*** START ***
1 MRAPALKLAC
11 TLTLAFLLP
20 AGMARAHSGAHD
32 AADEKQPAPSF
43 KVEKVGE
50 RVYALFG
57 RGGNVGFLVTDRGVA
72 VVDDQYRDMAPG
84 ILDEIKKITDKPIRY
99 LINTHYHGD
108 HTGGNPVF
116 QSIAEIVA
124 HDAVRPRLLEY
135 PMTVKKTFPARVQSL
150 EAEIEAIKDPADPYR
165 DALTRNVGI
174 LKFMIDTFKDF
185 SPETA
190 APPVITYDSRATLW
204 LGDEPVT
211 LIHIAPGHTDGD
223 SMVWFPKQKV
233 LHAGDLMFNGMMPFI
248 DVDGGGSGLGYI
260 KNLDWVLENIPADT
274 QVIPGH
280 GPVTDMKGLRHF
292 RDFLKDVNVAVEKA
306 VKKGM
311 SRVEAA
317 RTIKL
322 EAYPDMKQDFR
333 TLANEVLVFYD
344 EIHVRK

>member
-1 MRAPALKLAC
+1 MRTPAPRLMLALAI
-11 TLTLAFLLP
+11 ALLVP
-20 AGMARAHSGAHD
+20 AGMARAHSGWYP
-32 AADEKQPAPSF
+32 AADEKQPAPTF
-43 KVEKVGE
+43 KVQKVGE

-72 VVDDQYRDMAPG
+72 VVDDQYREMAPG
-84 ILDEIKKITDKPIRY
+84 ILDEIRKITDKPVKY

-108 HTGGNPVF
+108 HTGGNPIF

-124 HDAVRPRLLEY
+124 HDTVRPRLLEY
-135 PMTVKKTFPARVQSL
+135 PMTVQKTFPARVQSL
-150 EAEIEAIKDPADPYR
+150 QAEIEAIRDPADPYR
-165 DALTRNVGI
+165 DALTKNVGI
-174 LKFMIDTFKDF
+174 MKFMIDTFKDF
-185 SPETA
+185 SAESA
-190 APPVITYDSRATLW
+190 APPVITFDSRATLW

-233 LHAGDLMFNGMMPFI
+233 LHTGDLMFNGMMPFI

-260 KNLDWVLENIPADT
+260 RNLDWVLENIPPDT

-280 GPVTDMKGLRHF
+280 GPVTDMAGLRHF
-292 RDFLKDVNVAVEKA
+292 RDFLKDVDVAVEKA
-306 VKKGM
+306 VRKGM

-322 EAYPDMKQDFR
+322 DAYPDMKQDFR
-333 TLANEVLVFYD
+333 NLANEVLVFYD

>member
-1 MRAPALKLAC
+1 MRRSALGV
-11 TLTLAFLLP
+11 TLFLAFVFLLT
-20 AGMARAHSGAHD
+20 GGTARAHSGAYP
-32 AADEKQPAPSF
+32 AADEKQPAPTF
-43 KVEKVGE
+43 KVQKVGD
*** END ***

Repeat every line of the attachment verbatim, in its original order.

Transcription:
1 MRAPALKLAC
11 TLTLAFLLP
20 AGMARAHSGAHD
32 AADEKQPAPSF
43 KVEKVGE
50 RVYALFG
57 RGGNVGFLVTDRGVA
72 VVDDQYRDMAPG
84 ILDEIKKITDKPIRY
99 LINTHYHGD
108 HTGGNPVF
116 QSIAEIVA
124 HDAVRPRLLEY
135 PMTVKKTFPARVQSL
150 EAEIEAIKDPADPYR
165 DALTRNVGI
174 LKFMIDTFKDF
185 SPETA
190 APPVITYDSRATLW
204 LGDEPVT
211 LIHIAPGHTDGD
223 SMVWFPKQKV
233 LHAGDLMFNGMMPFI
248 DVDGGGSGLGYI
260 KNLDWVLENIPADT
274 QVIPGH
280 GPVTDMKGLRHF
292 RDFLKDVNVAVEKA
306 VKKGM
311 SRVEAA
317 RTIKL
322 EAYPDMKQDFR
333 TLANEVLVFYD
344 EIHVRK

>member
-1 MRAPALKLAC
+1 MRTPAPRLMLALAI
-11 TLTLAFLLP
+11 ALLVP
-20 AGMARAHSGAHD
+20 AGMARAHSGWYP
-32 AADEKQPAPSF
+32 AADEKQPAPTF
-43 KVEKVGE
+43 KVQKVGE

-72 VVDDQYRDMAPG
+72 VVDDQYREMAPG
-84 ILDEIKKITDKPIRY
+84 ILDEIRKITDKPVKY

-108 HTGGNPVF
+108 HTGGNPIF

-124 HDAVRPRLLEY
+124 HDTVRPRLLEY
-135 PMTVKKTFPARVQSL
+135 PMTVQKTFPARVQSL
-150 EAEIEAIKDPADPYR
+150 QAEIEAIRDPADPYR
-165 DALTRNVGI
+165 DALTKNVGI
-174 LKFMIDTFKDF
+174 MKFMIDTFKDF
-185 SPETA
+185 SAESA
-190 APPVITYDSRATLW
+190 APPVITFDSRATLW

-233 LHAGDLMFNGMMPFI
+233 LHTGDLMFNGMMPFI

-260 KNLDWVLENIPADT
+260 RNLDWVLENIPPDT

-280 GPVTDMKGLRHF
+280 GPVTDMAGLRHF
-292 RDFLKDVNVAVEKA
+292 RDFLKDVDVAVEKA
-306 VKKGM
+306 VRKGM

-322 EAYPDMKQDFR
+322 DAYPDMKQDFR
-333 TLANEVLVFYD
+333 NLANEVLVFYD

>member
-1 MRAPALKLAC
+1 MRRSALGV
-11 TLTLAFLLP
+11 TLFLAFVFLLT
-20 AGMARAHSGAHD
+20 GGTARAHSGAYP
-32 AADEKQPAPSF
+32 AADEKQPAPTF
-43 KVEKVGE
+43 KVQKVGD